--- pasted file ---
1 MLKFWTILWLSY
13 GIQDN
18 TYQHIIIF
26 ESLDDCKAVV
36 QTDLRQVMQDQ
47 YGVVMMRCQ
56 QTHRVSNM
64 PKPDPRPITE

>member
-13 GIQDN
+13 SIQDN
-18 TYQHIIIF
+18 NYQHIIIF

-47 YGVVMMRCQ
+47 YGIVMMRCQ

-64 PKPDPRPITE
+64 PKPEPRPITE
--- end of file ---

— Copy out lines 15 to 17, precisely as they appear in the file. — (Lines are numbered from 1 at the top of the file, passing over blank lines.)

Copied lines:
+47 YGIVMMRCQ

-64 PKPDPRPITE
+64 PKPEPRPITE